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Congressman Kevin Yoder

Representing the 3rd District of Kansas

Yoder Statement on Introduction of Tax Reform Legislation

Nov 2, 2017
Press Release
Washington, DC – This morning, the House Ways and Means Committee introduced its initial draft of the Tax Cuts and Jobs Act, the legislation that will reform our tax code in the most significant way since 1986. Representative Kevin Yoder (R-KS) issued the following statement in response to bill’s introduction:
"I’m excited about today's opening proposal by the Ways and Means Committee,” Representative Yoder said. “Tax reform is a critical part of our economic growth agenda, along with reducing harmful regulations and making targeted investments in things like education and research. We’re going to work through the amendment process, make this an even better final product, and hopefully bring a bill to the President that makes the tax code more simple and fair, helps create jobs and grow paychecks, and helps working families keep more of their hard-earned money.”
Over the course of several weeks, Yoder had extensive conversations and meetings with Speaker Paul Ryan (R-WI) and other GOP House leadership to advocate for the preservation of the child care tax credit, which would have been eliminated in previous drafts of the bill. Along with Representative Stephanie Murphy (D-FL), he has introduced the Promoting Affordable Childcare for Everyone (PACE) Act, a bipartisan bill to increase the child care tax credit and flex spending accounts, index them to inflation, and make them refundable for low-income families. 
“We’ve rescued the child care tax credit from the dead and believe we will get flex spending accounts back as the bill works its way through the House,” Yoder said. “My belief remains that these important tools for working families & working mothers should be enhanced not eliminated.”
Background Summary:
For individuals and families:
  • Lowers individual tax rates for low- and middle-income Americans to zero, 12 percent, 25 percent, and 35 percent, while maintaining a 39.6 percent rate for high-income Americans.
  • Makes the first $12,000 for individuals and $24,000 for married couples tax-free by doubling the standard deduction utilized by 105 million Americans – meaning a guaranteed cut for nearly 70 percent of tax filers.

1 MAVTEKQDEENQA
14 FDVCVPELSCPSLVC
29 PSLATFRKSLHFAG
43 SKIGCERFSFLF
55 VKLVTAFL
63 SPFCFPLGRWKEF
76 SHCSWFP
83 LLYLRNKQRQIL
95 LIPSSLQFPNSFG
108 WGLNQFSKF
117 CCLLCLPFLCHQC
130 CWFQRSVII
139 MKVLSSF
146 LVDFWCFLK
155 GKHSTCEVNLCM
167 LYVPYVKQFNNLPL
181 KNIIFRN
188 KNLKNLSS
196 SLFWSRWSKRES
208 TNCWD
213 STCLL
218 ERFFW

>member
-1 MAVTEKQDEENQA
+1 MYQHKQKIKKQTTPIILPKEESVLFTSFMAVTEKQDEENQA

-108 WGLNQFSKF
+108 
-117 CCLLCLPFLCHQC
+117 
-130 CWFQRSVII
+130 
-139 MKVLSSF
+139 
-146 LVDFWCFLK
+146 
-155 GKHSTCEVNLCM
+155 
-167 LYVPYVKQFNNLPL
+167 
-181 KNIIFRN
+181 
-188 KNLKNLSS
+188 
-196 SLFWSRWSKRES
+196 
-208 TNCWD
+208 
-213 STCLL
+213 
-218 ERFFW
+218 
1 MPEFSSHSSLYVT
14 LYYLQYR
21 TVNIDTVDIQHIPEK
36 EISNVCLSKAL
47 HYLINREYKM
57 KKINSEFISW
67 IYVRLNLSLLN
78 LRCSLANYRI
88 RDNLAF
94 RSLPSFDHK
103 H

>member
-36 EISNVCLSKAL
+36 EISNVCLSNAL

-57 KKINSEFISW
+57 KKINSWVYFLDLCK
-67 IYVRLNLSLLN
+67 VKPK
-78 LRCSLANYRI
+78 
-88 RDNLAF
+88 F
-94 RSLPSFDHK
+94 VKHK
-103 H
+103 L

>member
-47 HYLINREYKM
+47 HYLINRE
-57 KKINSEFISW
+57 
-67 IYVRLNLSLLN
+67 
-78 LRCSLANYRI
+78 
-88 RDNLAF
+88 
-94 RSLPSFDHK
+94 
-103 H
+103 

• Eliminates special-interest loopholes so about 90 percent of Americans can file their taxes on a form as simple as a postcard.
  • Retains popular middle-class deductions for retirement savings options such as 401(k)s and Individual Retirement Accounts, mortgage interest, charitable contributions, and state and local property taxes.
  • Establishes a new Family Credit that expands the Child Tax Credit utilized by 22 million Americans from $1,000 to $1,600 to help parents with the cost of raising children, and provides a credit of $300 for each parent and non-child dependent to help all families with their everyday expenses.
  • Preserves the Child and Dependent Care Tax Credit to help families provide their children with valuable early-childhood education and care.
  • Repeals the Alternative Minimum Tax originally designed to tax the super-rich, but that now hits 5 million Americans in the upper-middle class, forcing them to calculate their taxes twice and pay a higher amount.
  • Provides immediate relief to family-owned farms and businesses by doubling the Death Tax exemption and repealing it altogether after six years. 
For job creators:
  • Brings America’s corporate tax structure in line with our global competitors by lowering the business rate from 35 percent to 20 percent – restoring America as the most competitive place to do business in the world. 
  • Reduces the small business tax rate to no more than 25 percent – the lowest tax rate on small business income since World War II.
    • ***Unlike the Kansas Tax Experiment, the plan establishes strong safeguards to distinguish between individual wage income and “pass-through” business income to prevent tax avoidance and abuse. 
  • Allows businesses to immediately write off the full cost of new equipment to improve operations and enhance the skills of their workers – which economists have argued will generate even more economic growth than cutting the corporate tax rate.